Wanting to cut down on your alcohol intake during the lockdown and beyond? Peter Ranscombe has some suggestions.
I DON’T know if it’s just my imagination or if it’s a guilty conscience, but my blue glass recycling box sounds like it’s been clinking just that wee bit more during lockdown.
If the number of memes with which I’ve been inundated is anything to go by, then I’m not the only one who’s been chuckling nervously about their alcohol consumption.
It’s perfectly natural – between home schooling, working from home, and continued social distancing it’s little wonder that we may be pouring ourselves an extra glass of wine or opening another bottle of beer.
Yet the chief medical officers’ health warnings – to limit our alcohol intake to a maximum of 14 units a week and include “dry” days in our routine – has certainly still been playing on my mind.
Looking further back, lower alcohol wines have always been an important feature of The Grape & The Grain drinks blog, whether it’s those from cooler climates that are naturally lower in alcohol, or those that use clever techniques to reduce their heft, whether in the vineyard or in the winery.
For those who want to go further, there are also low- and even no-alcohol options.
Turning to the dark side
When it comes to beer, 0.5% alcohol by volume (ABV) is an important number to remember.
It’s hard to get the alcohol content down to zero because many drinks and, indeed, foods contain alcohol naturally – large ripe bananas are often held-up by way of an example.
Many low-alcohol beers come in the guise of lagers – like the truly awesome Jump Ship Yard Arm Lager that starred in my #DryJanuary or #TryJanuary article at the start of the year.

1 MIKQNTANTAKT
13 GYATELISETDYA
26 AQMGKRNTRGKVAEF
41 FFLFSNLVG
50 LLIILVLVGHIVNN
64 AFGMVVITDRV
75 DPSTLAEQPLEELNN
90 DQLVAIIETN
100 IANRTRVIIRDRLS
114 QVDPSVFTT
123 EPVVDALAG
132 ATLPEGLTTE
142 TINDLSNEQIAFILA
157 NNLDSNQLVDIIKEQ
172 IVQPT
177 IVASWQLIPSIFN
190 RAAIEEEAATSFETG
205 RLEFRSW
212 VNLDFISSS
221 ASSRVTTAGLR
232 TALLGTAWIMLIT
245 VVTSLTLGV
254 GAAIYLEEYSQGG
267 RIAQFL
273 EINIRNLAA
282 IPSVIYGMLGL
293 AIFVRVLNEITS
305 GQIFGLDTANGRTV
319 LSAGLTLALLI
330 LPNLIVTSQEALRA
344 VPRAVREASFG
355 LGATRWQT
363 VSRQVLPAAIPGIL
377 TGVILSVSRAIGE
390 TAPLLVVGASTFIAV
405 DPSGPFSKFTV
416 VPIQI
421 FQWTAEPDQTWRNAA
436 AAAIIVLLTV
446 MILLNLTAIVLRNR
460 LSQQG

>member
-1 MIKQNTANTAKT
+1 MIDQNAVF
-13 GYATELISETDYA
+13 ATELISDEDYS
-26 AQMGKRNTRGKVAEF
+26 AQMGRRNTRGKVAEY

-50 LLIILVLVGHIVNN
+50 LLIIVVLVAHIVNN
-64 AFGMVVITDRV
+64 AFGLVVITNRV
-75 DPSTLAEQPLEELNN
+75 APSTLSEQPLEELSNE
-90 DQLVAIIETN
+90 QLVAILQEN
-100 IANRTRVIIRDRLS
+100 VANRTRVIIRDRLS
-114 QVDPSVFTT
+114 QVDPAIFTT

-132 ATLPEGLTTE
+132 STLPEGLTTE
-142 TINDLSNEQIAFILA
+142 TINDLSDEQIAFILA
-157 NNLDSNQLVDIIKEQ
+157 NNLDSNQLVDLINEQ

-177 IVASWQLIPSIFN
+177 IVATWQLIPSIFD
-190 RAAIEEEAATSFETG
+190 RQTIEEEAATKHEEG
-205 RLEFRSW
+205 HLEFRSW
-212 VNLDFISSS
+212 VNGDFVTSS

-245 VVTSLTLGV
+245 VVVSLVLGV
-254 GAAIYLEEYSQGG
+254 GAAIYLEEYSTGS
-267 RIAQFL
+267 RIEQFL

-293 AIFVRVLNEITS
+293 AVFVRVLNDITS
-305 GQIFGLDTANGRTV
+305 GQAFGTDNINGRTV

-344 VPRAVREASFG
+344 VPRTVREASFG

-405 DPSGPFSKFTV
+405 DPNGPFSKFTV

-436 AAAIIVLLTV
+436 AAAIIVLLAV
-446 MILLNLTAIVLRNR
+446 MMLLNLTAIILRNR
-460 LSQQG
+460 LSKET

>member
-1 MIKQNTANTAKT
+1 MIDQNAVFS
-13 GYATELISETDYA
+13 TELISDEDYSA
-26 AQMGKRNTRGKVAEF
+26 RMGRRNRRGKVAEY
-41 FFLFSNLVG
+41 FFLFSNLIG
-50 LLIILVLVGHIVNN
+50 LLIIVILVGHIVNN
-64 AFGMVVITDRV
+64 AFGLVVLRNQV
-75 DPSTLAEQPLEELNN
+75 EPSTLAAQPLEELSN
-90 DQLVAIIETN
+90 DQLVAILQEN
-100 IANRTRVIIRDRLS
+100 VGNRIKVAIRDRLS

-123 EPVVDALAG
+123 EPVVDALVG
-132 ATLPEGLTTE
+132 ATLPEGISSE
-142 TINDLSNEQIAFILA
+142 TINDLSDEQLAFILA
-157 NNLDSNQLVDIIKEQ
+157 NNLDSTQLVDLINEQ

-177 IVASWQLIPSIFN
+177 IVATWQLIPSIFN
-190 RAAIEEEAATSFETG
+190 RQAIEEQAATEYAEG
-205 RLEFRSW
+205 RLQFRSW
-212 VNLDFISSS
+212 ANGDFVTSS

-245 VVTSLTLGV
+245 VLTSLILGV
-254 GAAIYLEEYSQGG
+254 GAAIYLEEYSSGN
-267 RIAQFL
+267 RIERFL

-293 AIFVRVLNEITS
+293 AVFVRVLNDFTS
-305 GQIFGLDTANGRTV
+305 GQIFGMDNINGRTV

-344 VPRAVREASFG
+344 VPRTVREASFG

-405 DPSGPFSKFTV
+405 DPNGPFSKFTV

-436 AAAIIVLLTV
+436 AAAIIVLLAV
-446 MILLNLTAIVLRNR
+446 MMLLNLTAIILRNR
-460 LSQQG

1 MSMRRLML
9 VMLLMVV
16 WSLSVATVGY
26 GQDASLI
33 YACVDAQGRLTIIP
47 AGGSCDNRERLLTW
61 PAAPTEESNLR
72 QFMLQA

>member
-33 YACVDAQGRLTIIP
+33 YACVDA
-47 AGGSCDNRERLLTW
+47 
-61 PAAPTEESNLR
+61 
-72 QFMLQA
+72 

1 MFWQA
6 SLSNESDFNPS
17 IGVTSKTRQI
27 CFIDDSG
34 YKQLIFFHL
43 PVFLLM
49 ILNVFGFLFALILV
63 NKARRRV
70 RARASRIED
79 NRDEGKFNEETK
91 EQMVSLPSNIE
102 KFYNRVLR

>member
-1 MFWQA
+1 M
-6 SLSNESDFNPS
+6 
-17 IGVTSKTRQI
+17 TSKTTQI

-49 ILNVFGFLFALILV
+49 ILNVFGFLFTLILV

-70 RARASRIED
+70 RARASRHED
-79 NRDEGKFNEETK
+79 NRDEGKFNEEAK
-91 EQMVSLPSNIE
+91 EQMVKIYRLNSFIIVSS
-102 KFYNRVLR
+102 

Harviestoun Wheesht sits at the other end of the colour spectrum – it’s a dark beer and it officially tips the scales at 0%.
What links the two are their textures; both leave you thinking you’ve had a beer, thanks to their rounded bodies – neither is watery, a pitfall for so many “alcohol-free” beers.
What’s really clever about Wheesht is that it delivers on the flavour front too by ticking the boxes for dark beer lovers, with its malted coffee flavours.
And now for something completely different
For those who are looking for something even more left-field, there’s Gosnells Low Alcohol Sparkling Mead, made down in London.
Gosnells is part of a new-wave of “meaderies”, turning honey into a beer-like alcoholic beverage.
Being a sparkler, the low-alcohol mead has a certain lightness to it, but it doesn’t compromise on the honey flavours either.
It’s 0.5% ABV and is made from a blend of honey, Assam tea, lemon peel, water and yeast, meaning it’s also gluten free.
For me, it was slightly too sweet on its own, but I could see that it had great potential to match salty foods after I tried it with a nibble of Mr Trotter’s Sausalami.
The low-alcohol sector is one of the most innovative parts of the drink industry – and coronavirus won’t put a halt to that.
If your usual tipple is a gin and tonic then – once we’re all allowed to roam the streets again – it’ll be worth keeping an eye out for Immaculate Classic G&T, a non-alcohol “spirit” developed by Lynne Cadenhead, Carolyn Currie and Gaynor Simpson at Women’s Enterprise Scotland.
Its launch date had to be moved to later this year because of the lockdown, but it enjoyed a successful trial at La Bonne Auberge in Glasgow back in January.
It’s made using botanicals including juniper, coriander, lemon balm, calendula and cardamom, with the help of Hamish Martin from The Secret Herb Garden near Edinburgh.
I can see this being a hit with gin and tonic lovers; although it was perhaps slightly too bitter for me, it performed the same trick as Wheesht and Yard Arm – it delivered the same satisfying mouthfeel as the classic drink it’s attempting to emulate.
Read more of Peter Ranscombe’s blog entries about wine, whisky and other drinks on The Grape & The Grain at https://www.scottishfield.co.uk/grapegrain/